Energy Performance Certificates
What is an EPC?
An EPC looks similar to the energy performance labels provided on household electrical appliances and shows how energy efficient a particular property is. More efficient properties will have lower lighting and heating costs as well as producing less carbon dioxide emissions.
An EPC will grade a property from A- G where A is the most energy efficient rating and G is the least energy efficient. The energy efficiency rating of a property will vary according to many factors such as age, heating, lighting, ventilation, building fabric and insulation.
An EPC will give some recommendations on energy performance improvements which can be made to a property and will also give an indication of the cost of implementing these improvements and the estimated financial savings which can be made in fuel bills.
When is an EPC required?
From 2008 an EPC is required for all domestic properties being sold or rented to tenants. An EPC needs to be available to potential tenants or buyers as soon as the property is marketed for sale or rent so that they can see how much the likely energy costs are.
An EPC is not required for the following:
- Listed buildings which are listed by English Heritage
- Temporary buildings with a planned usage time of two years or less
- Residential buildings which are intended to be used less than four months of the year
- Standalone buildings with a floor area less than fifty metres square
- When renting out individual rooms in a H.M.O property
- Holiday accommodation that’s rented out for less than 4 months a year or is let under a licence to occupy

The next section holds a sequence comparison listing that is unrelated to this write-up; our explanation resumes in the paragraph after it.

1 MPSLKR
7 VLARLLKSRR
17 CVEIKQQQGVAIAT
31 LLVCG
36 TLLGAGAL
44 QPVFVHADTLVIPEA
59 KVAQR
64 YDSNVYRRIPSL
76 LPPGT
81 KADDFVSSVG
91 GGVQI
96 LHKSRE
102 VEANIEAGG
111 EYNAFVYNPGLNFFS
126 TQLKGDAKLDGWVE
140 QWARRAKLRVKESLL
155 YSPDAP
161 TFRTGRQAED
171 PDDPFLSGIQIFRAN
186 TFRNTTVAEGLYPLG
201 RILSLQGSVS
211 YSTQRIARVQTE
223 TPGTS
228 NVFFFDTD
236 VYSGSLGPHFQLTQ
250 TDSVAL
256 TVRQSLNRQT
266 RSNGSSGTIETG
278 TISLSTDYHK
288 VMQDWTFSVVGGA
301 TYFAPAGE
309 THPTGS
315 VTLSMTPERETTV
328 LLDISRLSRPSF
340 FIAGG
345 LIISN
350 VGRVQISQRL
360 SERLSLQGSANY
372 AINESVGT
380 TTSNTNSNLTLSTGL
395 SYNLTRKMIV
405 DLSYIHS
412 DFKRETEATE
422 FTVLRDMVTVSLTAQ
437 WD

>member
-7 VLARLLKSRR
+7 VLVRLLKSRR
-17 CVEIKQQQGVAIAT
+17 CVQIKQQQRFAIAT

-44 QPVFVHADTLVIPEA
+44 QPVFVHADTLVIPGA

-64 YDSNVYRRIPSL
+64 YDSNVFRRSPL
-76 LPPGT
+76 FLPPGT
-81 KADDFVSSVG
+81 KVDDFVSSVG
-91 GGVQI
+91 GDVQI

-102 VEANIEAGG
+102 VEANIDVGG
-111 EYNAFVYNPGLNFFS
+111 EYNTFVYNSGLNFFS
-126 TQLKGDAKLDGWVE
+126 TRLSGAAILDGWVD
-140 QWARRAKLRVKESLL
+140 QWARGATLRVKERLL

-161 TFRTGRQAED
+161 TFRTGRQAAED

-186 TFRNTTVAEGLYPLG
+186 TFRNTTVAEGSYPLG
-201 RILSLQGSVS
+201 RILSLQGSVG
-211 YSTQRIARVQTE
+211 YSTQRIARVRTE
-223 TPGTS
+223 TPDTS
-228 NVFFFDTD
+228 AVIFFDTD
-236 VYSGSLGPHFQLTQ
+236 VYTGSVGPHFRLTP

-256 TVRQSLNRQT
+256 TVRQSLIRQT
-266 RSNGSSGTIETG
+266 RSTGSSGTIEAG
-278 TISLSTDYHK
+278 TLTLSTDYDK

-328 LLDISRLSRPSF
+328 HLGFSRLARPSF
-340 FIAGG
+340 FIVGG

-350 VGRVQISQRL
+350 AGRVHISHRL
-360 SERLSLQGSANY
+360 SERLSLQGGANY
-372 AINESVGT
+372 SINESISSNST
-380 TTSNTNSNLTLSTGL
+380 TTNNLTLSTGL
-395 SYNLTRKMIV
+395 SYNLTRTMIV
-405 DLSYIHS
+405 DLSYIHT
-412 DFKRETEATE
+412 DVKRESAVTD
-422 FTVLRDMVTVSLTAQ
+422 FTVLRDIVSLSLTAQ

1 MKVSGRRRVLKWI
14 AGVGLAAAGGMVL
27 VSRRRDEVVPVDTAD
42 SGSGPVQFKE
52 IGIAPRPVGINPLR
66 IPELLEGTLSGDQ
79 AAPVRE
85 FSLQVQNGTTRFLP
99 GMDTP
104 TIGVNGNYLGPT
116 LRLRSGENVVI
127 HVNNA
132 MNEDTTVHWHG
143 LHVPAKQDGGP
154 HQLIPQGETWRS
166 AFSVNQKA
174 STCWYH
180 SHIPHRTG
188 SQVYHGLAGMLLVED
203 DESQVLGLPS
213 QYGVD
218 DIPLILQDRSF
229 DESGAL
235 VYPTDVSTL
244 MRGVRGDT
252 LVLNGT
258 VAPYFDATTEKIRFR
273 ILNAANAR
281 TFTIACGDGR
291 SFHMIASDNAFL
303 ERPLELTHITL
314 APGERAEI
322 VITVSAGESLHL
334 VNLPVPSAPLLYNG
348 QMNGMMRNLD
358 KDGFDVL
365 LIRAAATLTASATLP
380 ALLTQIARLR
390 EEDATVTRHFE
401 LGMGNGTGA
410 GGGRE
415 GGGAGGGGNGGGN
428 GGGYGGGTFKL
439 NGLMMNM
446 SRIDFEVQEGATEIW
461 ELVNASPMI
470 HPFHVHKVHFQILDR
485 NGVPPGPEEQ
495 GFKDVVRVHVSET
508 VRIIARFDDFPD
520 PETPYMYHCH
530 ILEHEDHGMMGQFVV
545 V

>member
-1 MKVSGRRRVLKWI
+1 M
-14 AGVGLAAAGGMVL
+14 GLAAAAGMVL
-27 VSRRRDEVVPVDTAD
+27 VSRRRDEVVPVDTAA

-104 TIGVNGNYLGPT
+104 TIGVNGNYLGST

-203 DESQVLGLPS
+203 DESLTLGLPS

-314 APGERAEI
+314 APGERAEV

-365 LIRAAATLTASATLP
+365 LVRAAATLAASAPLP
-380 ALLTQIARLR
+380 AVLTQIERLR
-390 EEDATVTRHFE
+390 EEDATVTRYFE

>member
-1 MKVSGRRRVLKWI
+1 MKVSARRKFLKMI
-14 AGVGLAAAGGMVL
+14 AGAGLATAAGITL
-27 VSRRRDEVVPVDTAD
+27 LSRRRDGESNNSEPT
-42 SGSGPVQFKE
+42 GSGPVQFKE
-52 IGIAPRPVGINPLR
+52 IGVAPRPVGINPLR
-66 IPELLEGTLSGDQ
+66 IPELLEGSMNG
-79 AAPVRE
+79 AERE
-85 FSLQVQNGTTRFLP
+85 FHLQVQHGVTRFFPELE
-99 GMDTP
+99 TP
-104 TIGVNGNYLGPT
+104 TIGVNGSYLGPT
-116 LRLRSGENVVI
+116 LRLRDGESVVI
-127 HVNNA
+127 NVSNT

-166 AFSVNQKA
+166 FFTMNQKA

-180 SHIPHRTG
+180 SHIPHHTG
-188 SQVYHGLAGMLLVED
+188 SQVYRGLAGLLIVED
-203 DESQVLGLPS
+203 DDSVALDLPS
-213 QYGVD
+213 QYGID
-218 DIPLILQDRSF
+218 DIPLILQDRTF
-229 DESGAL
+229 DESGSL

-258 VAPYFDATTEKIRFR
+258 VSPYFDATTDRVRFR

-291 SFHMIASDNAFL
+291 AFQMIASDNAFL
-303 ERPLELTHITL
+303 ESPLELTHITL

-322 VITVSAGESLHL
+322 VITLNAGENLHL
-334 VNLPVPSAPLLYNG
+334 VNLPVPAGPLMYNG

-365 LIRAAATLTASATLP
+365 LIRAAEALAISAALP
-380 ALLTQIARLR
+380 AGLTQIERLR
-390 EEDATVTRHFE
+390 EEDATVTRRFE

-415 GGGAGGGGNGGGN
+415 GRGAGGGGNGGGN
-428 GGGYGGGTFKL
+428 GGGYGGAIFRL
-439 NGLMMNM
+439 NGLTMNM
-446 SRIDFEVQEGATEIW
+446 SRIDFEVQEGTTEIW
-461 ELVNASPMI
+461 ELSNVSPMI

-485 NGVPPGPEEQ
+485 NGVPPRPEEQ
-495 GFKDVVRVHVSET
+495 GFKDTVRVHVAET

EPC Property Assessment
To produce an accurate energy performance certificate for your property it is essential to have the most accurate information possible. We will need to know the age of the property and any extensions. If there have been any energy improvements to the property such as double glazing, solar panels, cavity wall insulation or other improvements it will be necessary to provide the documentation for this.
To carry out an EPC on a property it is necessary to draw a basic plan of the property.
This will show how many rooms there are and the location and number of things like lights, radiators, windows and doors. The floor plan is also used to work out the heat loss perimeter of the property which will be used to calculate the area of the property where heat is lost to the outside environment.
If a loft is present with an access hatch it is necessary to see if there is any loft insulation present and if so measure the depth of the insulation. Properties with greater depths of insulation or more modern insulation types will have less heat loss through the roof spaces meaning that it will be cheaper to heat.
All domestic energy assessor accreditation bodies carry out routine audits to ensure that energy assessments are being carried out correctly and accurately. When carrying out an EPC it will be necessary to take photos of the exterior elevations of the property and also other things like thermostats, radiators, boilers and windows.
Example Energy Performance Certificate
Address of the property, details of the assessor and the date the assessment was carried out.
Estimated Energy Costs
This section shows the estimated energy cost of running the property and gives an indication of how much could be saved over 3 years with energy improvements.
Energy Efficiency Rating
This section shows how energy efficient the property currently is and also gives an indication of how energy efficient it could be.
Recommended Energy Improvement Measures
This section highlights recommended energy improvement measures and gives an idea of the typical energy savings which could be made.
More Information & Advice Leaflets
More information on Energy Performance Certificates and home energy efficiency can be found on the following websites: